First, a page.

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Western Europe: Northeastern Spain and southern France

Thick with stands of wild olive (Olea europaea) and carob (Ceratonia siliqua), the Mediterranean forests of southern France and Spain have long been considered a lush locale to live in and to visit. Some of Europe’s most important littoral wetlands are found here and are teeming with millions of birds of vast variety. These include the largest colony in the world of Audouin's gull (Larus audouinii) and the largest colony of flamingo (Phoenicopterus ruber) in the Mediterranean. The ecoregion encompasses several centers of plant diversity and has a high floral endemism rate. These natural assets, along with the inviting beaches of the Mediterranean Sea and other curiosities like the semi-wild Camargue horse and bull, has given the region an appeal that has meant a long history of human pressure on its ecology. Forest fires, urbanization, agriculture, pollution, and intensive water usage all threaten the biodiversity of this ecoregion.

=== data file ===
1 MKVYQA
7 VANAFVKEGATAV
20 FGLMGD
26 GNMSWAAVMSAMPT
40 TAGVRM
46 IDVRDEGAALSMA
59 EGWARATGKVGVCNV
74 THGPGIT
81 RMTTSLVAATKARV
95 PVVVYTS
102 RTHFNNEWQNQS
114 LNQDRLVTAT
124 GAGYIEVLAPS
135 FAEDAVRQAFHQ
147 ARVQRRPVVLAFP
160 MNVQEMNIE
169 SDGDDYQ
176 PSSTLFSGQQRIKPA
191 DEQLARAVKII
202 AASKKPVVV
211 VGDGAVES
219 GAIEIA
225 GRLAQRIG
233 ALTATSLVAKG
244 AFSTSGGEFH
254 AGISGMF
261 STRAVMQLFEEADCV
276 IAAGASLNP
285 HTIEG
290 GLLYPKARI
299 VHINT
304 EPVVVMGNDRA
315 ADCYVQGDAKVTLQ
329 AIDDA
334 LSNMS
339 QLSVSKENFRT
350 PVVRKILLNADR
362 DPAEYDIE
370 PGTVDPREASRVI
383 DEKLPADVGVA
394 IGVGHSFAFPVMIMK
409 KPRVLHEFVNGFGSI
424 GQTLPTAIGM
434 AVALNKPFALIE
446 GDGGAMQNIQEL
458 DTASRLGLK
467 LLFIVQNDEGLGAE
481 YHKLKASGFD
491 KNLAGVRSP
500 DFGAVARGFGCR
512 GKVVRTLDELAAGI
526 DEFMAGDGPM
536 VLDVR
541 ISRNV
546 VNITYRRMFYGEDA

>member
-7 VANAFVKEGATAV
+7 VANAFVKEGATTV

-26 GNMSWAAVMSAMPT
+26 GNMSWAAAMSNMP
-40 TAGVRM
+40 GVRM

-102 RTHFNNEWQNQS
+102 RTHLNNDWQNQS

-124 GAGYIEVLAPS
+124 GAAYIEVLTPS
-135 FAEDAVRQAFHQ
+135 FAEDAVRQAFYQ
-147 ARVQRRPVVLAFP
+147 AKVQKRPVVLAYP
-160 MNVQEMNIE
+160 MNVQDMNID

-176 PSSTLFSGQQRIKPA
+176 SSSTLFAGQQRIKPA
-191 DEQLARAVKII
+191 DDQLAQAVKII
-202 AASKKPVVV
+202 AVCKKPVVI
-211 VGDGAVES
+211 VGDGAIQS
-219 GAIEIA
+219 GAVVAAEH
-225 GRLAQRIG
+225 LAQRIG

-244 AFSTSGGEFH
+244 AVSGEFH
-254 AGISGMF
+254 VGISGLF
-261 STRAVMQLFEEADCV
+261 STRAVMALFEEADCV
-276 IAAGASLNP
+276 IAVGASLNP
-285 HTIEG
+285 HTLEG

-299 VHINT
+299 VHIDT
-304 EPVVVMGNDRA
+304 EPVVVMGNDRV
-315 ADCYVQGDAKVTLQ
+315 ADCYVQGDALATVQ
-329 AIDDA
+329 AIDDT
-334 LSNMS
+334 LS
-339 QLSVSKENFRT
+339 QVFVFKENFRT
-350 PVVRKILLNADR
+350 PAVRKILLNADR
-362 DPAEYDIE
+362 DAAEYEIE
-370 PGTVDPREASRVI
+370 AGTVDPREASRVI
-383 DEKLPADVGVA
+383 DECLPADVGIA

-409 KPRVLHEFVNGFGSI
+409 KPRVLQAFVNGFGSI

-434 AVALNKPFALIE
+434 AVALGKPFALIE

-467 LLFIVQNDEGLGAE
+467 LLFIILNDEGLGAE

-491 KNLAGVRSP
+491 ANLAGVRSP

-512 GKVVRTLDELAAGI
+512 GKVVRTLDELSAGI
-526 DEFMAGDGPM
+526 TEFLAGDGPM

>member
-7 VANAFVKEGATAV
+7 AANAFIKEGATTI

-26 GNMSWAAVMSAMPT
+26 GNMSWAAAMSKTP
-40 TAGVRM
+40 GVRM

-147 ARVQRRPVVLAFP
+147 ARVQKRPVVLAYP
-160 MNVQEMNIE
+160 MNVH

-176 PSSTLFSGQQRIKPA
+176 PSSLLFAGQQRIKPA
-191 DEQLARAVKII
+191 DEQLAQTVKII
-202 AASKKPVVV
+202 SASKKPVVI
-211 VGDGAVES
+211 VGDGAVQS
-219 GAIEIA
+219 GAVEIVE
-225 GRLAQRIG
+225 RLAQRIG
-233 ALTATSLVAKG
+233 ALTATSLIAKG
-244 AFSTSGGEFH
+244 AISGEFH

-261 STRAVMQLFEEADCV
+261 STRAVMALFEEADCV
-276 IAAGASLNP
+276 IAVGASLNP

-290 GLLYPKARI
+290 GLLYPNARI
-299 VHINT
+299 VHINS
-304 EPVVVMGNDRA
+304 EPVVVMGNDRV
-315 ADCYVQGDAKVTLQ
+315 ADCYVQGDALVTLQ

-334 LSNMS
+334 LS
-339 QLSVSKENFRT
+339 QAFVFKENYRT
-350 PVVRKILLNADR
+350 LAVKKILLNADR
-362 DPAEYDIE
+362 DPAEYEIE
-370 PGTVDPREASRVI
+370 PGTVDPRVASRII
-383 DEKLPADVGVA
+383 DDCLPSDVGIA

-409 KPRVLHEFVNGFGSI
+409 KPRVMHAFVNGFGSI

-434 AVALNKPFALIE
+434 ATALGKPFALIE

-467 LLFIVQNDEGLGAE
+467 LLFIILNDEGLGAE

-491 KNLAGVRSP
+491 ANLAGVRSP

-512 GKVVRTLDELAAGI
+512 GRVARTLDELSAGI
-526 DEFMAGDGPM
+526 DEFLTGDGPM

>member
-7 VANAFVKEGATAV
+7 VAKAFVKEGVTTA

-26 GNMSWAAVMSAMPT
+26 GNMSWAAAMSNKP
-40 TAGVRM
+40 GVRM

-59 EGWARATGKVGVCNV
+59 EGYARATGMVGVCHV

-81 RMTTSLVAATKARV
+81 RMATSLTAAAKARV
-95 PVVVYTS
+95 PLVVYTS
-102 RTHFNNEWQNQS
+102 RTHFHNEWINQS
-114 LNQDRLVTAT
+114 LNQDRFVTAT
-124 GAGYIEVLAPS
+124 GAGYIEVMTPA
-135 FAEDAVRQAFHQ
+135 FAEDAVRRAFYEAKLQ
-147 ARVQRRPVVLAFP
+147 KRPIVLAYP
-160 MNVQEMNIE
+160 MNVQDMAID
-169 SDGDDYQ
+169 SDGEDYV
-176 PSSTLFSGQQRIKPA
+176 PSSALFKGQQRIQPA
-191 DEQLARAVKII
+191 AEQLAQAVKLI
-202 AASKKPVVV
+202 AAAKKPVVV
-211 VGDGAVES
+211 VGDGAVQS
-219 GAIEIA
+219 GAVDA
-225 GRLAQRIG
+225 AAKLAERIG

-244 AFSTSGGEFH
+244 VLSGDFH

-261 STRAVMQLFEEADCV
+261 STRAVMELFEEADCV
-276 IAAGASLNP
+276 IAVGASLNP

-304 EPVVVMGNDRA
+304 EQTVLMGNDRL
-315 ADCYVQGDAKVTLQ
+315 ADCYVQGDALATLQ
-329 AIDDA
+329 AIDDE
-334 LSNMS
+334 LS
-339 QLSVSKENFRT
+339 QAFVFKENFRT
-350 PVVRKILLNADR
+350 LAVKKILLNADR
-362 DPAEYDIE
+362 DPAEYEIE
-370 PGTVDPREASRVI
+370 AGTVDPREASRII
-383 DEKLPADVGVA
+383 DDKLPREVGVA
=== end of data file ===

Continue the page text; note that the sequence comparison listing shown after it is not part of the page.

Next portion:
• Scientific Code
  • Ecoregion Category
  • Size
    35,000 square miles
  • Status
  • Habitats

Location and General Description
The North-eastern Spain and Southern France Mediterranean forests encompass Southern France, the coastal part of Valencia and Catalonia regions in North-eastern Spain, and the Balearic islands. Geologically, the ecoregion is dominated by Mesozoic and Quaternary sedimentary rock (limestone, sandstone, marl, and conglomerate). Old crystalline substrates (granite, schist, and quartzite) characterize a few areas in the Balearic Islands (Menorca) and Catalonia (Creus Cape). The ecoregion’s coastline is characterized by cliffs, sand dunes and salt lagoon systems of outstanding biodiversity (i.e. Ebro delta, Rhone delta, Valencia Albufera). Climatically, the ecoregion experiences very hot and dry summers, and relatively temperate and humid to sub-humid winters. Annual average temperature ranges from 10-17º C, and the minimum average temperature of the coldest month ranges from 5-10º C. The annual precipitation ranges from 350-800 mm and is typified by torrential rainfalls in autumn.

The ecoregion’s forests are mainly composed of mixed evergreen and deciduous broadleaf and conifer species. Mixed evergreen (Quercus ilex, Q. suber) and deciduous (Q. pubescens in Southern France, Q. faginea in continental Spain) forests are widely spread all along the continental part of the ecoregion. A North African deciduous oak (Quercus canariensis) appears locally in the coastal mountains of northern Catalonia. The Balearic Islands only host holm oak (Q. ilex) forests, mainly on Mallorca Island.